We held our breath as the floodgates of emotion burst open.
From the stiff upper lip of the British to the warrior mentality of the African, one of society’s simplistic assumptions is that men never cry. But of course they do.
This week’s story from the kgotla is a case in point, which as I share with you Wezila’s fears and frustrations, you will appreciate how cultural beliefs can derail the course of justice and bring a grown man to tears.
Wezila’s beaten and dishevelled appearance did not tally with the profile of a young engineer who had just arrived from his studies abroad. His overgrown beard distorted his youthfulness,whilst his bloodshot eyes told a story of sleepless nights and hungover mornings.
Dispatching the formalities of greeting with the haste of a man eager to get to the point, he produced a portfolio of photos of his lovely daughter from birth to four years.
Scattering the images across my desk as if dealing a pack of cards, he said: “Kekganelwa go bona ngwanake” – meaning I am not allowed to see my child.
He pointed out that his daughter was born to his girlfriend Chandi when he was studying abroad, and that he had worked part time to send every thebe home to support his child.
All seemed well until his arrival back in the country when he was dismayed to discover that Chandi was not at the airport to greet him.
Later, after he had booked into a hotel, he received an SMS from her to say they had to meet and talk.
They met and she explained that her life had changed two months back. She told him that she had met a wealthy businessman who had offered to buy her a flat and send her for further studies.
In return the man demanded that the relationship with her former boyfriend be pushed into oblivion, and as a consequence Chandi asked him to stop financial support to their daughter.
Wezilanow desperately needed a meeting with Chandi and her parents in order to have his position as a father clarified.
Wezilaarrived an hour before the appointed time and began pacing up and down the kgotla courtyard, barely able to contain his agitation and grief.
When Chandi arrived with her family and the toddler, who was the spitting image of her dad,Wezila leaped for joy and gently lifted up the child.
In return shebeamed a smile back at the man she had never met, but seemed to have waited a long time to see.
Again the floodgates of emotion burst open and we all held our breath.
When he had recovered his composure long enough to release the words that had remained jumbled up in his heart, it was to ask Chandi how she could have abandoned their love for the lure of instant riches.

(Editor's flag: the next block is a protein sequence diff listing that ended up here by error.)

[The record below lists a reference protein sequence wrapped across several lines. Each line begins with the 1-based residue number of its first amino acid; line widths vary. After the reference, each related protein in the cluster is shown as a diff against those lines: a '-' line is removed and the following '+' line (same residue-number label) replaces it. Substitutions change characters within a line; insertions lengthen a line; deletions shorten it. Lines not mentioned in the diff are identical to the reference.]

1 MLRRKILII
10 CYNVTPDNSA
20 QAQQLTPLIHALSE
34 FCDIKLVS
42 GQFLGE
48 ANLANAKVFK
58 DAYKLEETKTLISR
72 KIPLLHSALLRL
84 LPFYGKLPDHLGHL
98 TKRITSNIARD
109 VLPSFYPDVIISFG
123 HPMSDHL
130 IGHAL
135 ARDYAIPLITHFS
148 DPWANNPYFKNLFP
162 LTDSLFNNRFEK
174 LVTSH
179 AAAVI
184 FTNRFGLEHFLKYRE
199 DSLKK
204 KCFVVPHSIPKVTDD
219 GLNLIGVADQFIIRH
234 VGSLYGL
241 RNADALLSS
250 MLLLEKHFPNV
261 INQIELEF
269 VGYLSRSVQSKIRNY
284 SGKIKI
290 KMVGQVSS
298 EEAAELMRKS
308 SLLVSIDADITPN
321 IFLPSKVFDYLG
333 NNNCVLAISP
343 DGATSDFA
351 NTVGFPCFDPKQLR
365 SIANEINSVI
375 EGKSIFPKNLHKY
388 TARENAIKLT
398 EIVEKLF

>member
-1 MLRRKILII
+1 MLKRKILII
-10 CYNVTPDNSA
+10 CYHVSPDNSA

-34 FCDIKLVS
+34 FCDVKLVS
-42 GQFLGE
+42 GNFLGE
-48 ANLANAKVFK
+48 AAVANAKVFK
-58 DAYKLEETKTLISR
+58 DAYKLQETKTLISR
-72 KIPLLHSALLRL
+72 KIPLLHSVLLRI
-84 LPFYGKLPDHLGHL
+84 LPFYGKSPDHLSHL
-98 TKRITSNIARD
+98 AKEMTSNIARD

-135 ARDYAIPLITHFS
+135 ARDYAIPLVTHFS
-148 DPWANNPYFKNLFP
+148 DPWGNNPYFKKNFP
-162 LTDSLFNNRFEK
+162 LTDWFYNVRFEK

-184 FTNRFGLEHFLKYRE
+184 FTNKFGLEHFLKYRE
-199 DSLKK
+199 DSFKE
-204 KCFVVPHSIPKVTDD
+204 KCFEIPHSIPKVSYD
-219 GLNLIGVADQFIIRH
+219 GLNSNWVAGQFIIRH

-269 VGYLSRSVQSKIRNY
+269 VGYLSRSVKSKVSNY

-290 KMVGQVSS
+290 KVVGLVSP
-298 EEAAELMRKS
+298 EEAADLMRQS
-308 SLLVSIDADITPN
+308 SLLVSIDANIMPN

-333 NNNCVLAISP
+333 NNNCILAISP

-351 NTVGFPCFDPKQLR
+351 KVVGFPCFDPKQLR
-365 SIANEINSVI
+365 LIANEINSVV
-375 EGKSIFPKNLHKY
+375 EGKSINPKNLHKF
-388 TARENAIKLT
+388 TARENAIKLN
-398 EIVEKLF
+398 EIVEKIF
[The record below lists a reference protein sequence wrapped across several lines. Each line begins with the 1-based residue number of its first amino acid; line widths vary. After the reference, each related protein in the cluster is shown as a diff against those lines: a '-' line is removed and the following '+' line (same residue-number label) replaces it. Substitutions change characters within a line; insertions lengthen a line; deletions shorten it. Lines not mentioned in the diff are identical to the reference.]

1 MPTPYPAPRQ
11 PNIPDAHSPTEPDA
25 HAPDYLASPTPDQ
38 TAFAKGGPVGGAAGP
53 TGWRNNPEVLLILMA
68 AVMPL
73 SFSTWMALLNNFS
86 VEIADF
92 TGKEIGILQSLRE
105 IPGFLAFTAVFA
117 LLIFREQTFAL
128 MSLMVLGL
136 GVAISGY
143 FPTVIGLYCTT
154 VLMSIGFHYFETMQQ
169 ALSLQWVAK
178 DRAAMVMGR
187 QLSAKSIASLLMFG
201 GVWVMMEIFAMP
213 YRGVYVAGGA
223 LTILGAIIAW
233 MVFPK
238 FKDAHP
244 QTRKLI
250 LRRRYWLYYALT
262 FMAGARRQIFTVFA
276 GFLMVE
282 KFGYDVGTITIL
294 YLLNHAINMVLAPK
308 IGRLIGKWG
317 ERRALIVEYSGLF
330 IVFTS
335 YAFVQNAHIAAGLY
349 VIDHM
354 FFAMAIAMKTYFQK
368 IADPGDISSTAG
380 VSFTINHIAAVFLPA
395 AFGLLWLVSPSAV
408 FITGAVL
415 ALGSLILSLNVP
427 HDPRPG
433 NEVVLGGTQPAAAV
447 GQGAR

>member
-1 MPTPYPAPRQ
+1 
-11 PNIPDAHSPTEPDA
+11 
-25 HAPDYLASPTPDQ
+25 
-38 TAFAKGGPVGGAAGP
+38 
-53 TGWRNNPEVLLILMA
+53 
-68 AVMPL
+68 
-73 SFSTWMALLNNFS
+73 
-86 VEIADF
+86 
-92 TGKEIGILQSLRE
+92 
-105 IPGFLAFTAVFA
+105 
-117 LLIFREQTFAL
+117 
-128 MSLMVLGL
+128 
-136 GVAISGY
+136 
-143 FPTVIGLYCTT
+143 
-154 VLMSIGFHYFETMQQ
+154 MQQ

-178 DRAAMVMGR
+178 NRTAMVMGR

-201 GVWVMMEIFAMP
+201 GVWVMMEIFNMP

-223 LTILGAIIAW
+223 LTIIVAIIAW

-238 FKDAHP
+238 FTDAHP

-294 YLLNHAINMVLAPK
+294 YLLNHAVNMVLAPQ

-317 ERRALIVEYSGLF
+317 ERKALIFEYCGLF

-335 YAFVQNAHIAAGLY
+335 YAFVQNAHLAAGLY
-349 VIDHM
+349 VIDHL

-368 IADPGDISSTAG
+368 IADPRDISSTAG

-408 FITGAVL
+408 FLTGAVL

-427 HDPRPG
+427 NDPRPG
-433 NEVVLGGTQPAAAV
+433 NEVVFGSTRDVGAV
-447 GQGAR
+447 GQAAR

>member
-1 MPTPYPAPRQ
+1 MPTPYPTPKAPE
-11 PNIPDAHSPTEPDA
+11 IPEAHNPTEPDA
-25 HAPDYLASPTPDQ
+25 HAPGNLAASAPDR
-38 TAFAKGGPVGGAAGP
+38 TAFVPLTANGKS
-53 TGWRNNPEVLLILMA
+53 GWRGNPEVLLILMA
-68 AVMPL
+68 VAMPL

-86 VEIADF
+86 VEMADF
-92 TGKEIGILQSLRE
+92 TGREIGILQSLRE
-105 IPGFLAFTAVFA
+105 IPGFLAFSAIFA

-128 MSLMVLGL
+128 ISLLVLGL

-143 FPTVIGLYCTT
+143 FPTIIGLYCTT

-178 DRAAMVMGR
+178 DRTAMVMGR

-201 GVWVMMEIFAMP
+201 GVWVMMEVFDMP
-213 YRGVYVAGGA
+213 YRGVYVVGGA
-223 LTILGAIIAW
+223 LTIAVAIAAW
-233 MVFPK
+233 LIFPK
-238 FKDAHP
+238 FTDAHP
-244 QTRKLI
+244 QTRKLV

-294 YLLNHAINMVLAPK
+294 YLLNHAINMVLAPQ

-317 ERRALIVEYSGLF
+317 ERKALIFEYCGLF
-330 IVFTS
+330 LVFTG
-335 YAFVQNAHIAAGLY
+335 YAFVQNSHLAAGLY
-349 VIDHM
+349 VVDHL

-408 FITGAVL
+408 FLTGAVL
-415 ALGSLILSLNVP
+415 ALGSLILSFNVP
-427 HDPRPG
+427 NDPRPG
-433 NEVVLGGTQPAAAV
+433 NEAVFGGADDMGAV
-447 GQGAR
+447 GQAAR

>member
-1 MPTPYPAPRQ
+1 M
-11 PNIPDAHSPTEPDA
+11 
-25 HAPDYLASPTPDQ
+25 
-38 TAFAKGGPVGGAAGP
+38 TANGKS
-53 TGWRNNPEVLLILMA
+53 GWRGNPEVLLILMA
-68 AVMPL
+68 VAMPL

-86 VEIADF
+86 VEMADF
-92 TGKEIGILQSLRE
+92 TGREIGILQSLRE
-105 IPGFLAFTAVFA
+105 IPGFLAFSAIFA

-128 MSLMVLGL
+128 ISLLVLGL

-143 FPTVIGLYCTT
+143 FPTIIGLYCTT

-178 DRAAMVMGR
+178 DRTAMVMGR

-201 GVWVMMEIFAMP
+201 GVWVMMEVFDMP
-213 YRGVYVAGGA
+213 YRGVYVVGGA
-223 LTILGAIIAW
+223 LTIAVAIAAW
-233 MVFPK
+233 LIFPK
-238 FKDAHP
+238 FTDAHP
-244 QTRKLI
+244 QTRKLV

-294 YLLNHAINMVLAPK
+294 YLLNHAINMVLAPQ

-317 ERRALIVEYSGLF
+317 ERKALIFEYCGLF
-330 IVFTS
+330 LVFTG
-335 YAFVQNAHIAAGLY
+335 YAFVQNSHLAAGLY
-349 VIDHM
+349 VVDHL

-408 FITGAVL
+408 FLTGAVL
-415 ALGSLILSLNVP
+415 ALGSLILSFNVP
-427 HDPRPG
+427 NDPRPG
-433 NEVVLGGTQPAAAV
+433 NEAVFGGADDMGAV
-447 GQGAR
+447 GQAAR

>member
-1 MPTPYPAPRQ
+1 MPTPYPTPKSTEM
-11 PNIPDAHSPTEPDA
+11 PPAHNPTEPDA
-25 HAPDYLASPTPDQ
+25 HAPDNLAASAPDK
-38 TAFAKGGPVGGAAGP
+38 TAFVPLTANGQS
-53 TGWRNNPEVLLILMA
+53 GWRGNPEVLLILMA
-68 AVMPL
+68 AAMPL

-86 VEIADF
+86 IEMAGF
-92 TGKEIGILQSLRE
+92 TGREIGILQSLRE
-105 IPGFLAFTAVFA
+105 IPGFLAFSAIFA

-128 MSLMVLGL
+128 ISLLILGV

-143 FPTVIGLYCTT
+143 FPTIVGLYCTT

She had three points in reply.
• Chandi said she was raised in poverty and she did not want to be poor forever, emphasizing with a shake of her head, that there was nothing romantic about poverty.
• The birth of their child had made her aschool dropout, and she now had an opportunity to pursue her studies whilst the kind businessman looked after her daughter.
• In return she must shut Wezila out of her life and that of the daughter.
Chandi’sheavy words fell like a death sentence, once again moving Wezila to tears, his face cupped in his hands as he wept.
Somewhere in between the heart-rending sobs he muttered the words: “Lokantseelangwanafelajalo” – meaning can you just dispossess me of my child like that?
One of Chandi’s uncles requested to say a word and he stood up, half embarrassed by the pain Wezila displayed,but unsympathetic to his cause.
He posed the following questions.
Malome: Did your parents respond to our letter of demand for damages?
Wezila: They were waiting for me to return from school.
Malome: Do you appreciate that in our culture we do not acknowledge you as the father?
Wezila: Yes….but I am the father and I have supported my child from birth. I can show you bank statements.
Somewhat bizarrely the uncle declared that he would like the kgotla to order that Wezila should be a man and stop crying for a child “otla a motsenyakgaba”- meaning his tears would bring back luck on the child.
WHAT WOULD YOU DO AS THE JUDGE?
Chandi wanted to make hay while the rich man’s sun shoneon her, and had made a decision that worked for her.
Wezila’s romantic notions on the other hand had been blown away by the cultural storm that rendered him not only helpless, but childless too.
The only way out of the darkness came from Uncle Malome’soffer that if Wezila paid damages, he would certainly ensure that he enjoyed shared custodyof the child.
The proposal contained enough light for the young man, with a swipe of his arm, to wipe away his tears, and ask how much he should pay.
Malomesaid P8 000 and Wezila promised to settle.
As the family members trooped out of my office, I couldn’t help thinking that there was a desperate need to strike a balance between modern liberal parentingattitudesand the rigid customary law which speaks more of our past than of our future.
Father’s must arise and force society to change the way they look at men with regard to reproductive rights.
There are so many statutes gathering dust on the shelves, but in reality how enforceable are modern laws in the Customary Court Justice system?
This inequality is a breeding camp for anger, violence and gender gaps. Stand up men and allow yourself to feel.
Wezila’s tears, and others like him, should not be in vain.